Noch eine Anmerkung übrigens.
Aus deiner Quelle:
Das höchste Gericht der Vereinigten Staaten entschied mit 6 zu 3 Stimmen, dass die Absicht des Gesetzgebers beim Formulieren unter dem Strich wichtiger sei als der exakte Wortlaut der Formulierung.
Hier wird einfach ignoriert, dass einer der Hauptautoren des Gesetzes mehrfach ganz klar gesagt hat, dass bewusst entschieden wurde, die subsidies
auf von den Staaten eingerichtete exchanges
zu beschränken, um die Staaten zur Schaffung eigener exchanges
Ich denke der dissent
von Scalia trifft hier den Nagel auf den Kopf:
http://edition.cnn.com/2015/06/25/polit ... e-roberts/
Here are the most quotable lines from his written dissent:
1. "This Court, however, concludes that this limitation would prevent the rest of the Act from working as well as hoped. So it re-writes the law to make tax credits available everywhere. We should start calling this law SCOTUScare."
2. "The Court's next bit of interpretive jiggery-pokery involves other parts of the Act that purportedly presuppose the availability of tax credits on both federal and state Exchanges."
3. "Pure applesauce. Imagine that a university sends around a bulletin reminding every professor to take the "interests of graduate students" into account when setting office hours, but that some professors teach only undergraduates. Would anybody reason that the bulletin implicitly presupposes that every professor has "graduate students," so that "graduate students" must really mean "graduate or undergraduate students"? Surely not."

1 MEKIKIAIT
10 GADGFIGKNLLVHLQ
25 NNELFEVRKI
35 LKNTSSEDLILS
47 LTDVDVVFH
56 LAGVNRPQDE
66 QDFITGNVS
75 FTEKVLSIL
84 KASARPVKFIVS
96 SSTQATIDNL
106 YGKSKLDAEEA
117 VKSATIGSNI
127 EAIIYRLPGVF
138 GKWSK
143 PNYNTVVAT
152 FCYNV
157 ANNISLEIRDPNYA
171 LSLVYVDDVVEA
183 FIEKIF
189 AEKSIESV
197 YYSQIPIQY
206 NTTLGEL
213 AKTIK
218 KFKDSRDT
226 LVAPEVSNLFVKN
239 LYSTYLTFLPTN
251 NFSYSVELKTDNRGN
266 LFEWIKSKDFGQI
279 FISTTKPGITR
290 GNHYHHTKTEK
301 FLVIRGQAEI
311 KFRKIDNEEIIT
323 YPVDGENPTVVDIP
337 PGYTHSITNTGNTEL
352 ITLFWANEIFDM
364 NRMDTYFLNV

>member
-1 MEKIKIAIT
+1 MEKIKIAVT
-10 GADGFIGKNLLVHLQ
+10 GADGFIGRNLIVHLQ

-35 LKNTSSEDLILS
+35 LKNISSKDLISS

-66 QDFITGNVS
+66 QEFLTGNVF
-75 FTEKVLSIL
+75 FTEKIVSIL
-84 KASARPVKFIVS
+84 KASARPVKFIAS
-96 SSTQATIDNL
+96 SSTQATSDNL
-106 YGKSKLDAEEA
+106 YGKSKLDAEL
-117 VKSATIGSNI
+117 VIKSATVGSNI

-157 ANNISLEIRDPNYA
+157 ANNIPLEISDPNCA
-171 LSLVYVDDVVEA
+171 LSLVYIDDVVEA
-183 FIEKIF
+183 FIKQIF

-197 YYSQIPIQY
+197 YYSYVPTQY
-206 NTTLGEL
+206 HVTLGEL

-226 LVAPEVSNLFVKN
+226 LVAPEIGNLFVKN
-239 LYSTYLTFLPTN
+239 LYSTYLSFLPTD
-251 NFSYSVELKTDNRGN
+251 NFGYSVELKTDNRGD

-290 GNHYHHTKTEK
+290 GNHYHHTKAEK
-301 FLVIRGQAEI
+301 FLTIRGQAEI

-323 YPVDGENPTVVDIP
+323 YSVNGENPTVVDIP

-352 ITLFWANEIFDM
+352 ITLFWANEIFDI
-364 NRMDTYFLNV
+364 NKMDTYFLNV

4. "The somersaults of statutory interpretation they have performed ... will be cited by litigants endlessly, to the confusion of honest jurisprudence."
5. "It is bad enough for a court to cross out "by the State" once. But seven times?"
6. "The Court's decision reflects the philosophy that judges should endure whatever interpretive distortions it takes in order to correct a supposed flaw in the statutory machinery. That philosophy ignores the American people's decision to give Congress "[a]ll legislative Powers" enumerated in the Constitution."
And from Scalia's oral dissent from the bench:
7. "The Court solves that problem (believe it or not) by simply saying that federal exchanges count as state exchanges only (and this is a quotation from the opinion) "for purposes of the tax credits." How wonderfully convenient and how utterly contrary to normal principles of interpretation."